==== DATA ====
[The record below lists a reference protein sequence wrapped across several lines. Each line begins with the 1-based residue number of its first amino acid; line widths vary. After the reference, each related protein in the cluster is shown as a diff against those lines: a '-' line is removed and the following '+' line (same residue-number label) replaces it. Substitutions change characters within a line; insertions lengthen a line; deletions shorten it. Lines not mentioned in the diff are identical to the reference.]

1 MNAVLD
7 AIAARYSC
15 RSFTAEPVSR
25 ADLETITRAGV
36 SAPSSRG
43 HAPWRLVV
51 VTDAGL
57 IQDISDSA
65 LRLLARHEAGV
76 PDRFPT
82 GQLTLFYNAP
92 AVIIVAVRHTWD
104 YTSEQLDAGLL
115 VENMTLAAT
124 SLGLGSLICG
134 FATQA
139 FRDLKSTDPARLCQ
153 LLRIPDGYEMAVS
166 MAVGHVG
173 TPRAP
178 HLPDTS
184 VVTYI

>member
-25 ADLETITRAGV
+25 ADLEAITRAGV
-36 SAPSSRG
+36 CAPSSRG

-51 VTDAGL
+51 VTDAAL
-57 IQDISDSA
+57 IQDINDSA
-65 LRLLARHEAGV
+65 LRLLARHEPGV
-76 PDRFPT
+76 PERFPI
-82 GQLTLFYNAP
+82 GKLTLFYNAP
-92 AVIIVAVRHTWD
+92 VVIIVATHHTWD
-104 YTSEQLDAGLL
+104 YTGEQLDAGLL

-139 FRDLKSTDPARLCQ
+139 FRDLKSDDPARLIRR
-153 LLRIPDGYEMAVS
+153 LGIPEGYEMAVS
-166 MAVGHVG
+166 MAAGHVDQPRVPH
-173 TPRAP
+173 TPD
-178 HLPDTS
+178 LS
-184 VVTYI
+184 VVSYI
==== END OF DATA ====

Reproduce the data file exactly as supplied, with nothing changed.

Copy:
[The record below lists a reference protein sequence wrapped across several lines. Each line begins with the 1-based residue number of its first amino acid; line widths vary. After the reference, each related protein in the cluster is shown as a diff against those lines: a '-' line is removed and the following '+' line (same residue-number label) replaces it. Substitutions change characters within a line; insertions lengthen a line; deletions shorten it. Lines not mentioned in the diff are identical to the reference.]

1 MNAVLD
7 AIAARYSC
15 RSFTAEPVSR
25 ADLETITRAGV
36 SAPSSRG
43 HAPWRLVV
51 VTDAGL
57 IQDISDSA
65 LRLLARHEAGV
76 PDRFPT
82 GQLTLFYNAP
92 AVIIVAVRHTWD
104 YTSEQLDAGLL
115 VENMTLAAT
124 SLGLGSLICG
134 FATQA
139 FRDLKSTDPARLCQ
153 LLRIPDGYEMAVS
166 MAVGHVG
173 TPRAP
178 HLPDTS
184 VVTYI

>member
-25 ADLETITRAGV
+25 ADLEAITRAGV
-36 SAPSSRG
+36 CAPSSRG

-51 VTDAGL
+51 VTDAAL
-57 IQDISDSA
+57 IQDINDSA
-65 LRLLARHEAGV
+65 LRLLARHEPGV
-76 PDRFPT
+76 PERFPI
-82 GQLTLFYNAP
+82 GKLTLFYNAP
-92 AVIIVAVRHTWD
+92 VVIIVATHHTWD
-104 YTSEQLDAGLL
+104 YTGEQLDAGLL

-139 FRDLKSTDPARLCQ
+139 FRDLKSDDPARLIRR
-153 LLRIPDGYEMAVS
+153 LGIPEGYEMAVS
-166 MAVGHVG
+166 MAAGHVDQPRVPH
-173 TPRAP
+173 TPD
-178 HLPDTS
+178 LS
-184 VVTYI
+184 VVSYI